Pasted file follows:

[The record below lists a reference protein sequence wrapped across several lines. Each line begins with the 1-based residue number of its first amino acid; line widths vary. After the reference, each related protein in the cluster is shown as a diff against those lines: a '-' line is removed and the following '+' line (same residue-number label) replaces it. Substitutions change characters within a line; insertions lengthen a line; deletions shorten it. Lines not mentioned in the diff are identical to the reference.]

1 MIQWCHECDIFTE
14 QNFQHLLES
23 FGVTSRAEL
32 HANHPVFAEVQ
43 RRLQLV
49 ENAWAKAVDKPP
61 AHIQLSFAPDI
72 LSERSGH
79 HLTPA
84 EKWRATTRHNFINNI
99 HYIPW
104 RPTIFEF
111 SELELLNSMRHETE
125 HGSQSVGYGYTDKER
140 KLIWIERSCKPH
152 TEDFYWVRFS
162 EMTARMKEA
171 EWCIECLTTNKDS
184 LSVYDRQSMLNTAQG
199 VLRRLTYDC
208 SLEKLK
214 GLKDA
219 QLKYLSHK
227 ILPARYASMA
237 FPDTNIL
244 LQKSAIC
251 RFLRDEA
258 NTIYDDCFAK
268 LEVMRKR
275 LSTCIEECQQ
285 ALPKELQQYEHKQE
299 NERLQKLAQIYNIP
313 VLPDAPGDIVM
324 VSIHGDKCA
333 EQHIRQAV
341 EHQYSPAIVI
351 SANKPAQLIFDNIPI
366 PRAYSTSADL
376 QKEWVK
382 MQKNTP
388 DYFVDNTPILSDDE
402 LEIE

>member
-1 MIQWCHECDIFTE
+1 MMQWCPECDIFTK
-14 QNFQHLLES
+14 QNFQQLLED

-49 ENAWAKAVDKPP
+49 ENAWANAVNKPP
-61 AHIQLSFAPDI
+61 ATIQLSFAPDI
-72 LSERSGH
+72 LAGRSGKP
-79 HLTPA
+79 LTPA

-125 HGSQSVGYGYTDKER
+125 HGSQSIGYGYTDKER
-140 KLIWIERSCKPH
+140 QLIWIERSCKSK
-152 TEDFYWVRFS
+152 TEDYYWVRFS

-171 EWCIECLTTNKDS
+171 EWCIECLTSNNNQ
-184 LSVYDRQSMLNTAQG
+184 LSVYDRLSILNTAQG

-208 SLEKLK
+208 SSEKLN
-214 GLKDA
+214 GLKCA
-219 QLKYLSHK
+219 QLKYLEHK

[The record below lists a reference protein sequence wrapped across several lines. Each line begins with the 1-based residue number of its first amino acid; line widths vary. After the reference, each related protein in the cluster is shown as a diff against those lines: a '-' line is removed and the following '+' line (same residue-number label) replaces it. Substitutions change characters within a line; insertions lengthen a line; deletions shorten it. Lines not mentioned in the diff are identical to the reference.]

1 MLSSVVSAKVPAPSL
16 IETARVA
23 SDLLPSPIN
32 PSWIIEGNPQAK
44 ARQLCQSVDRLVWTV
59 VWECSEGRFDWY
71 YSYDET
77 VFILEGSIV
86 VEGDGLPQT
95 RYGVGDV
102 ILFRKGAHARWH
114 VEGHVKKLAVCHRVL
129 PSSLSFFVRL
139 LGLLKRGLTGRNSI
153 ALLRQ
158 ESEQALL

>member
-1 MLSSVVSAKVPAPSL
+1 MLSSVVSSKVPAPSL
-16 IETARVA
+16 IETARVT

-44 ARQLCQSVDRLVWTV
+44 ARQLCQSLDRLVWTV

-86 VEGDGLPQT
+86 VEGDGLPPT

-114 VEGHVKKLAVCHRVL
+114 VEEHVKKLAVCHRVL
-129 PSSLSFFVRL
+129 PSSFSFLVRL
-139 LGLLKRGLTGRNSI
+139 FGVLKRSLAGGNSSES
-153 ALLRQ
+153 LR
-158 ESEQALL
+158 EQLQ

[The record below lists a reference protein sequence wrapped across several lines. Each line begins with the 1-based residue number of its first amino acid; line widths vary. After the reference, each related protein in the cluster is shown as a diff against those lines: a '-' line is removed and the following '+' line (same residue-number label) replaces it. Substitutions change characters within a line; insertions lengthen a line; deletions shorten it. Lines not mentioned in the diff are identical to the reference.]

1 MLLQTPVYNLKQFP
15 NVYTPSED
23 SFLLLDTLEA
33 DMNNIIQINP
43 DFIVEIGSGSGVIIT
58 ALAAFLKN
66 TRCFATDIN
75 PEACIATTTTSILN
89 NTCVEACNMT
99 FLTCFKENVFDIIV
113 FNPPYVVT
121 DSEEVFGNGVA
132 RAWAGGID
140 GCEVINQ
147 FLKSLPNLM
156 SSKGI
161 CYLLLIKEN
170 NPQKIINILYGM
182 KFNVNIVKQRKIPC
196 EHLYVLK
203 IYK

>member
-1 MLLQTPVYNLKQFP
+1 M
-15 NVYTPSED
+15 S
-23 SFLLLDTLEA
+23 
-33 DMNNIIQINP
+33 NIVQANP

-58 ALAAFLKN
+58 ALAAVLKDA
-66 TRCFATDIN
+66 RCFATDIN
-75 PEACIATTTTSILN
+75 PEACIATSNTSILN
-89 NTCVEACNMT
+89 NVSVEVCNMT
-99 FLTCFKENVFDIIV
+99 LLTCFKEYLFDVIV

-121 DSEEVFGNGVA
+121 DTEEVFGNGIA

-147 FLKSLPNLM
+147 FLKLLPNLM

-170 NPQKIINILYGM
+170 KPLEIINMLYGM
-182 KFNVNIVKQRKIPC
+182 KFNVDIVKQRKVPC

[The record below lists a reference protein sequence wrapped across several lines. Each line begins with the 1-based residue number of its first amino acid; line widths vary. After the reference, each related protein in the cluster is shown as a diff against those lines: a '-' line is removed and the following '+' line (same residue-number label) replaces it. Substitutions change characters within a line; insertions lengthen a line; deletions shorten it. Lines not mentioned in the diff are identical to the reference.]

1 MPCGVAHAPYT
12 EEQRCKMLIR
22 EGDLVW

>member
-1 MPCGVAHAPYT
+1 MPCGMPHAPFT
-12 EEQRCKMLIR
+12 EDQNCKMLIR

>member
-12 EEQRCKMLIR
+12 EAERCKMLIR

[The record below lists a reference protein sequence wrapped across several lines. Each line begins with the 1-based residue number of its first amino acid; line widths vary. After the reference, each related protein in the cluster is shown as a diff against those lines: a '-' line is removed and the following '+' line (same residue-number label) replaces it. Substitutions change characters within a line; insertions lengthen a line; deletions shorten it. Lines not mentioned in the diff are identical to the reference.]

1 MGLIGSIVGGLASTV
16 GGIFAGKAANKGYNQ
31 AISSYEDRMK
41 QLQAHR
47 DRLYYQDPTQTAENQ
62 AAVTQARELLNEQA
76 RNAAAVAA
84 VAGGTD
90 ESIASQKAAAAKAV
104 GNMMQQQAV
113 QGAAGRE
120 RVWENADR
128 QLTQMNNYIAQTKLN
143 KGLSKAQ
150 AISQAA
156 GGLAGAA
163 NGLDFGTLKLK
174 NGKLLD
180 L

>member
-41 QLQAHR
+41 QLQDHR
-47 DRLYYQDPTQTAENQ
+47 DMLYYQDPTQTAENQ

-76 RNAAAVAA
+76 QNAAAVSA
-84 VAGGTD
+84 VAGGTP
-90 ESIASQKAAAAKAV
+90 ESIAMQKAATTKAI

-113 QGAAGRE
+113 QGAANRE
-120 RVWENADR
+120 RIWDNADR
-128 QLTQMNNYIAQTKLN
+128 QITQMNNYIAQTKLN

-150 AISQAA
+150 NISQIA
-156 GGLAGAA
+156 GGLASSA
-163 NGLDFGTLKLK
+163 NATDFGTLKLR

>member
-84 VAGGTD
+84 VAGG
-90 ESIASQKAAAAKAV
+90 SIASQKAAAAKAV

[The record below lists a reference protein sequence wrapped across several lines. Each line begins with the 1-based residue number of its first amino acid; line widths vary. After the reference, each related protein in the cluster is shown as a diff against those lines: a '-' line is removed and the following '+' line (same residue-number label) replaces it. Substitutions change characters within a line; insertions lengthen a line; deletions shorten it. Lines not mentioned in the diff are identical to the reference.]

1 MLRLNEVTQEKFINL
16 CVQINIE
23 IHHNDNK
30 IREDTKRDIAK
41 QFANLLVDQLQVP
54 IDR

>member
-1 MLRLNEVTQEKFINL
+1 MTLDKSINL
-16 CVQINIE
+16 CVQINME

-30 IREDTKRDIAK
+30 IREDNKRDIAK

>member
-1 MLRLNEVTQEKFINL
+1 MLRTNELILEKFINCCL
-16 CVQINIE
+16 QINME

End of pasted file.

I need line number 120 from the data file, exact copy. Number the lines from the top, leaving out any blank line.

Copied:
113 FNPPYVVT